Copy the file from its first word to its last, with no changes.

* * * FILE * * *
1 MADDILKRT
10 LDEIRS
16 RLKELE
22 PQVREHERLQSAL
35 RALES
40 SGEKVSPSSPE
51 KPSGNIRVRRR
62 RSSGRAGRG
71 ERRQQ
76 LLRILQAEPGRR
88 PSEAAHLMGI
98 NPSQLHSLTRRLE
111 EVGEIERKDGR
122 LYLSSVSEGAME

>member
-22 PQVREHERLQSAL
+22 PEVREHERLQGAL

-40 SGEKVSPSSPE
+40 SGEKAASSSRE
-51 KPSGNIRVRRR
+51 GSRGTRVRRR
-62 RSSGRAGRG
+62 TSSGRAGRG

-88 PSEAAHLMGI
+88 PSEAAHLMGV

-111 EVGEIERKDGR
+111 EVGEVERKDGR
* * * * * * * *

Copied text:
1 MADDILKRT
10 LDEIRS
16 RLKELE
22 PQVREHERLQSAL
35 RALES
40 SGEKVSPSSPE
51 KPSGNIRVRRR
62 RSSGRAGRG
71 ERRQQ
76 LLRILQAEPGRR
88 PSEAAHLMGI
98 NPSQLHSLTRRLE
111 EVGEIERKDGR
122 LYLSSVSEGAME

>member
-22 PQVREHERLQSAL
+22 PEVREHERLQGAL

-40 SGEKVSPSSPE
+40 SGEKAASSSRE
-51 KPSGNIRVRRR
+51 GSRGTRVRRR
-62 RSSGRAGRG
+62 TSSGRAGRG

-88 PSEAAHLMGI
+88 PSEAAHLMGV

-111 EVGEIERKDGR
+111 EVGEVERKDGR